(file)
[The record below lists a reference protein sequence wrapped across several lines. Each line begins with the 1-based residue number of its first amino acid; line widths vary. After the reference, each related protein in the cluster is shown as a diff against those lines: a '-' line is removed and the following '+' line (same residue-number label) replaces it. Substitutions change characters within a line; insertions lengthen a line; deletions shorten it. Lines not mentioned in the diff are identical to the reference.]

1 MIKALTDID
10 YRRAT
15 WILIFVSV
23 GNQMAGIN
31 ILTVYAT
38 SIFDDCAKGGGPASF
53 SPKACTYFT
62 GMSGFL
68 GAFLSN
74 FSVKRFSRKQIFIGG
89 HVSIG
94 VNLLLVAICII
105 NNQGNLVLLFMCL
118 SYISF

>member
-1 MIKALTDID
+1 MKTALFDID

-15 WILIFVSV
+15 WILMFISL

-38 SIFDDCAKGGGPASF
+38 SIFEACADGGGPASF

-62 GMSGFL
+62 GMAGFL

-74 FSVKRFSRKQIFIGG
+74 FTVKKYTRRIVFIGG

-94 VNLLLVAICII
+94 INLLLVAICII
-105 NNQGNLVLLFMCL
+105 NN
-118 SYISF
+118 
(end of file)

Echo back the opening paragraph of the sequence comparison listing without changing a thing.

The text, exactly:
[The record below lists a reference protein sequence wrapped across several lines. Each line begins with the 1-based residue number of its first amino acid; line widths vary. After the reference, each related protein in the cluster is shown as a diff against those lines: a '-' line is removed and the following '+' line (same residue-number label) replaces it. Substitutions change characters within a line; insertions lengthen a line; deletions shorten it. Lines not mentioned in the diff are identical to the reference.]